"As a queer Latino who spends a majority of his time in the neighborhood (including as a resident), I have seen the struggle the Castro has gone through over the past few years as it relates to affordability, attracting new businesses, maintaining a distinct LGBTQ culture, and providing a safe space for a fully-diverse community — including lesbians, queer people of color, and transgender individuals," Vasquez wrote in an email to the B.A.R.

"I think my many years of involvement with LGBTQ politics, nonprofit organizations, nightlife, and businesses would make me a great initial member of the cultural district board to start planning for the future of the neighborhood," he added.

Sanford said that the percentage of LGBT people living in San Francisco specifically, and the Castro in particular, has fallen in the last two decades due to gentrification. As much as 80% of the Castro may have been LGBT 20 years ago, compared to 50% more recently, according to what Sanford said was an interpretation of census data of how many unmarried adults live in the neighborhood.

He said that the cultural district should be about more than commemorating what once was — while renting a car in a foreign country, a woman who saw his identification noticed his Castro Street address.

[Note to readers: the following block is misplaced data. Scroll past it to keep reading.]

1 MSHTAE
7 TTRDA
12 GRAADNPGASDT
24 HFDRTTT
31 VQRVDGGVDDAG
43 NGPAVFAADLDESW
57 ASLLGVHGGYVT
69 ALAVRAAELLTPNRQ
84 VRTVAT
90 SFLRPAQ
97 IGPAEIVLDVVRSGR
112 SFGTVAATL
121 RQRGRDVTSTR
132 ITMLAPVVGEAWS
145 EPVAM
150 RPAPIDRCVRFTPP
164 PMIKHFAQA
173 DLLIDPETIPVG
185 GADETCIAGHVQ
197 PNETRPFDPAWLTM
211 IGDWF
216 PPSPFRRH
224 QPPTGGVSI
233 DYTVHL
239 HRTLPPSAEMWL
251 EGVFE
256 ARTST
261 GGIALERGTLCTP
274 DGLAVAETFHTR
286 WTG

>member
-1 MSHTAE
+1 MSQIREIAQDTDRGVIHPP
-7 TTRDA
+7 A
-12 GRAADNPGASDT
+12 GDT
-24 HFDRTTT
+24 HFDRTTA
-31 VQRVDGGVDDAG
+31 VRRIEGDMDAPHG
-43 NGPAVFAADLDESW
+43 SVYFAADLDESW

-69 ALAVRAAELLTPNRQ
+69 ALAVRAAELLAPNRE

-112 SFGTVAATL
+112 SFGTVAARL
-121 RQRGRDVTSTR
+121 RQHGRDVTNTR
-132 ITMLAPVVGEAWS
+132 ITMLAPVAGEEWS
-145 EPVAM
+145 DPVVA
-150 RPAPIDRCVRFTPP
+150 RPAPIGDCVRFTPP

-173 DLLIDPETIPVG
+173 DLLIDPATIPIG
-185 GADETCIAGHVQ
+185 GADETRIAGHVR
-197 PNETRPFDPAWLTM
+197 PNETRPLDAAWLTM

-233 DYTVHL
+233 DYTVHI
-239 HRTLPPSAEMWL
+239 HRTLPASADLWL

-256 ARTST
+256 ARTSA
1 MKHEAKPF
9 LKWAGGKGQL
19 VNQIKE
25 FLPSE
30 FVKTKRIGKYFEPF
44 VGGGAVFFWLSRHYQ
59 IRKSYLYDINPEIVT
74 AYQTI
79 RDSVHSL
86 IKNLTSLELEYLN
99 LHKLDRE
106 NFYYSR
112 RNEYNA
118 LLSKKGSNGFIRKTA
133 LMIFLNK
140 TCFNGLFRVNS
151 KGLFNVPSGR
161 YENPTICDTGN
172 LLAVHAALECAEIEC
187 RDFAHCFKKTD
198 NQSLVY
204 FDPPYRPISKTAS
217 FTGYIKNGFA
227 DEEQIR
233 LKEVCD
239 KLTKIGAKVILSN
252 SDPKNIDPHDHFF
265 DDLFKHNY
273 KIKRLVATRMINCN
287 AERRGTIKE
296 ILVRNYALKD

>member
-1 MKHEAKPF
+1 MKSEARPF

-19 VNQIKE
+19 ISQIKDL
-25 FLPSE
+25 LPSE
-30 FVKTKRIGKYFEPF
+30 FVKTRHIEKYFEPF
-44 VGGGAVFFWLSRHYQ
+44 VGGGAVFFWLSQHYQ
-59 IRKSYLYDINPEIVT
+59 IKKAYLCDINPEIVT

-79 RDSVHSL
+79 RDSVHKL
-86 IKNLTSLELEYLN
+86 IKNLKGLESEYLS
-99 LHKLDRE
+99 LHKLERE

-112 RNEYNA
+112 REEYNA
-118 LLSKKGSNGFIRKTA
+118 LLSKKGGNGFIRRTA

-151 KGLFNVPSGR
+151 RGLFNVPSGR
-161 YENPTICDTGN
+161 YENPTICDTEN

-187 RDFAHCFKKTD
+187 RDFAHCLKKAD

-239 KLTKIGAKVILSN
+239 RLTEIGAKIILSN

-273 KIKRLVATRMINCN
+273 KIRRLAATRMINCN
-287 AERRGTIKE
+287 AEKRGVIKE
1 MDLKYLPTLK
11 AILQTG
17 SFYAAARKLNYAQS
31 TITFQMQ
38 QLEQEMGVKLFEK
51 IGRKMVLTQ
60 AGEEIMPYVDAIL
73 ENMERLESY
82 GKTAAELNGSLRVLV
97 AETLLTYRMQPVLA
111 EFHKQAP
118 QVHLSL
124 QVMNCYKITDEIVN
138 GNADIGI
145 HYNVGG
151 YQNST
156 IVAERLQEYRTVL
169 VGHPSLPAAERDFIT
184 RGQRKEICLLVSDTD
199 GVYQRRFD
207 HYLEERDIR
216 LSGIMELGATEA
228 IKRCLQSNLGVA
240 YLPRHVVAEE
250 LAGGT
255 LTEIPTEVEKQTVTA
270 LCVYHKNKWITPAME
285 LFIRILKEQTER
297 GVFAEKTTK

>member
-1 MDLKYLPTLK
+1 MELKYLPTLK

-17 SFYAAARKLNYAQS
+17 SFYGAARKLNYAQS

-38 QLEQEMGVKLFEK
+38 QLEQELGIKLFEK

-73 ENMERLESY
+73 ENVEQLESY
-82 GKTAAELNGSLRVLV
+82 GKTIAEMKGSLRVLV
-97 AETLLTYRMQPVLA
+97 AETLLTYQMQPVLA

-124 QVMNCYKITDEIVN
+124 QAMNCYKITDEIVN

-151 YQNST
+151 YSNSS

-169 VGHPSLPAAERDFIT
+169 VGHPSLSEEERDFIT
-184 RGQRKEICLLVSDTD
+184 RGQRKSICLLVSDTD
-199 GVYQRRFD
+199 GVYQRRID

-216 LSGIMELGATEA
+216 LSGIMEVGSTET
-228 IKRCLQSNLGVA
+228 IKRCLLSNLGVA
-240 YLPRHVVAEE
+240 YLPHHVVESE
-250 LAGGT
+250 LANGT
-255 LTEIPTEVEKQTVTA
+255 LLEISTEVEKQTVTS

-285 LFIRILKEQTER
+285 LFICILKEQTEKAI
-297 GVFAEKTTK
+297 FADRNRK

"She gushed and said 'That's one of the hearts of the world,'" Sanford said.

The other candidates seeking a seat on the board are Shannon Amitin, a trans activist who is a co-founder of Jolene's Bar and Restaurant in the Mission; Michael (Tod) Edgerton, an English professor at San Jose State University; Robert Graves, a camping director for the Boy Scouts of America; Sam Gray, a community programs coordinator with the San Francisco LGBT Community Center; Waide Riddle, a Los Angeles-based writer; Anvar Shukurliyev, a student at City College of San Francisco; Alison Sparks, the executive director of the Masto Foundation; and Ron Williams, a photographer.

In his candidate statement, Riddle noted that he doesn't live in San Francisco.

"Though I am based in Los Angeles, I also call Castro my home," he wrote. "As I pointed out, I travel frequently there for business & inspiration."

In his statement, Williams noted that he currently lives in Southern California.

"I'm apart of the gay elders that lived in the Castro during the early days," Williams wrote. "Today I'm 75 living in Palm Springs with my husband, Howie."

The December 14 meeting will be held from noon to 3 p.m. at the San Francisco LGBT Community Center, 1800 Market Street, in Room 202. Voting will take place from 12:30 to 1:30. For more information and candidate statements, go to https://castrolgbtq.org/ and click on "Election."